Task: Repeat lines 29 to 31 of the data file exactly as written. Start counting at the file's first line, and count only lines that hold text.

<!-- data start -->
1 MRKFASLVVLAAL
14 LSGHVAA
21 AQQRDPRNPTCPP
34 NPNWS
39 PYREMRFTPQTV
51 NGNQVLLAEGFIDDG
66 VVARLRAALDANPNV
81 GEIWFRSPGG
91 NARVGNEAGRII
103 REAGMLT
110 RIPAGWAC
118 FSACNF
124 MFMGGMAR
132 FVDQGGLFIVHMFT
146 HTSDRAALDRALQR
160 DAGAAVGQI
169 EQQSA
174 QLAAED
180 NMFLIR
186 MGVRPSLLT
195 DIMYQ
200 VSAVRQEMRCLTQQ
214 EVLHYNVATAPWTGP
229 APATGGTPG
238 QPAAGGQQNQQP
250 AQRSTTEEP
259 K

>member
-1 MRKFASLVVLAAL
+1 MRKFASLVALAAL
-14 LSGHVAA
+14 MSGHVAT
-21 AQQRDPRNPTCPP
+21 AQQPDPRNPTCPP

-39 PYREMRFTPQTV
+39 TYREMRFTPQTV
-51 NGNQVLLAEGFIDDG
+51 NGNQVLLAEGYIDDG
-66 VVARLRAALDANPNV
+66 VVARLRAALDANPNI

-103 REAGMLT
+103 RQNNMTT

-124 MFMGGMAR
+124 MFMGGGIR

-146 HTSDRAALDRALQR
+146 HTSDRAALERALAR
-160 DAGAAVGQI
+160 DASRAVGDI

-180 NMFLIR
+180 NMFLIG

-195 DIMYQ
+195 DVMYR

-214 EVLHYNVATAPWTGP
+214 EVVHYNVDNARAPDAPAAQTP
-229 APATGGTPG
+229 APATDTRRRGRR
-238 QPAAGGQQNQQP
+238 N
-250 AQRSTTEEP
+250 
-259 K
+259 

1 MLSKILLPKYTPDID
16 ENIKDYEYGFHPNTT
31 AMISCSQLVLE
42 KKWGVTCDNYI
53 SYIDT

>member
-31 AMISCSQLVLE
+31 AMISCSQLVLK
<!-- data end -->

-1 MRKFASLVVLAAL
+1 MRKFASLVALAAL
-14 LSGHVAA